Conclusions and Total System Power Draw
measures total system power draw (watts) with the aid of an Extech 380803 AC
Power Analyzer and A-PFC compliant Seasonic SS-760KM power supply. The meter is placed
between the 120V AC outlet and the PC power supply and the computer stressed.
Total system power draw is recorded and compared to the PC's idle state.
|Total System Power Draw|
Intel Core i5
nVidia Geforce GTX470
(Idel @ desktop)
Gigabyte GA-P67A-UD7-B3 system draws 122W while idle at the desktop. Under 100%
CPU load conditions with Prime95, total system power draw jumps to 174W.
3DMark06 pushes power draw to a peak of 260W.
Conclusions: Gigabyte's Golden Child
The Gigabyte GA-P67A-UD7-B3 motherboard is a great
platform to build a kick ass computer system around and PCSTATS recommends you
consider it for the following reasons.
1) With a long list of
features and excellent build quality going for it, this Intel P67 based
motherboard from Gigabyte offers the most economical way to assemble an Intel
LGA1155 PC that directly competes against the overclocking-hobbled Intel H67 and
IGP-focused Intel Z68 platforms in benchmark results. The reason is simple, all
three chipsets are essentially the same core logic - the Intel H67 and Z68
having onboard graphics capabilities the Intel P67 lacks. Why pay more for an
newer model number when you can apply that money, instead, to an SSD for
the operating system?
2) Compared to newer Intel Z68 motherboards, an Intel
P67 platform affords much the same SLI/Crossfire multi-videocard capabilities
but at a lower cost. If you're a gamer who likes to overclock, there's really no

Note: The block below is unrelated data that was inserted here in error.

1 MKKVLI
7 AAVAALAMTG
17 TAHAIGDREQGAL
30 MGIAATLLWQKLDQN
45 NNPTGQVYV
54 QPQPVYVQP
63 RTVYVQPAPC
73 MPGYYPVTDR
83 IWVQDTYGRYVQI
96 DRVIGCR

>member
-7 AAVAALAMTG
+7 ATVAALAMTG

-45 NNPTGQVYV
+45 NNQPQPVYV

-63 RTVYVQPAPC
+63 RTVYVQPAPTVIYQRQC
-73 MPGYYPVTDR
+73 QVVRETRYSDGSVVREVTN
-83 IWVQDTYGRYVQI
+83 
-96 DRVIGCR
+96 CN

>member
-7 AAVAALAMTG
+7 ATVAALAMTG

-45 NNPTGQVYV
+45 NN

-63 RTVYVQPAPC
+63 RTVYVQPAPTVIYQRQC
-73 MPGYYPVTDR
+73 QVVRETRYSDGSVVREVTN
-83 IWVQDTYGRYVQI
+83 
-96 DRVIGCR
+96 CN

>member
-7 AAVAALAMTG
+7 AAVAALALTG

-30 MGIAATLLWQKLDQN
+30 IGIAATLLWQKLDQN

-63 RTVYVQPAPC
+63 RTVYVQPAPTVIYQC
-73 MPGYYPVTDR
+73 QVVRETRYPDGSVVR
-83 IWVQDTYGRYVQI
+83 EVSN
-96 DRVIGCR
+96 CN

need to spend more cash on an Intel Z68 platform with onboard integrated
graphics features you don't need. Gaming on Sandy Bridge CPU graphics is still
gaming on integrated graphics, which as you know
is in no way comparable to the pixel crunching power of a decent mainstream PCI
Express x16 videocard.
As it stands the Gigabyte's GA-P67A-UD7-B3 is a fantastic
motherboard for a dual-videocard gaming system because it offers two-way
SLI/Crossfire support, plenty of USB 3.0 and enough SATA III to satisfy a pair
of SSDs. If you're never going to use the IGP-CPU in your Sandybridge processor,
an Intel P67 motherboard will get you in the game, for less money, without any
Bottom line, let these benchmark results serve as a
reminder that newer model numbers don't always mean better performance figures.
Features are easy to add, but raw performance is what a computer draws on every
day of the week.
The Intel P67 chipset offers exactly the same benchmark performance as the Intel Z68 chipset when
systems are installed to a good quality SSD. Snap up the Gigabyte GA-P67A-UD7-B3
and lock in a videocard or two and get ready to play!
Find out about this and many other reviews by joining
the Weekly PCstats.com Newsletter today! Catch all of PCSTATS
latest reviews right here.
Here are a few other articles that you might enjoy as
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- Gigabyte GA-Z68XP-UD3-iSSD Intel Z68 Motherboard &
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- MSI P67A-GD65 Intel P67 Motherboard Review
- ECS P67H2-A Black Extreme B3-stepping Intel P67 Motherboard
- Gigabyte GA-P67A-UD4-B3 Intel P67 Motherboard Review
- Gigabyte GA-Z68X-UD3H-B3 Intel Z68 Motherboard
- Gigabyte GA-P67A-UD4 Intel P67 Motherboard Review
- Beginners Guide: Intel Smart Response Technology and Intel
311 Larson Creek SSD
- ASUS P7P55D Premium Intel P55 Express Motherboard Review
- Intel 6-Series Chipset Recall - Sandy Bridge Intel P67
& H67 (v2.2)
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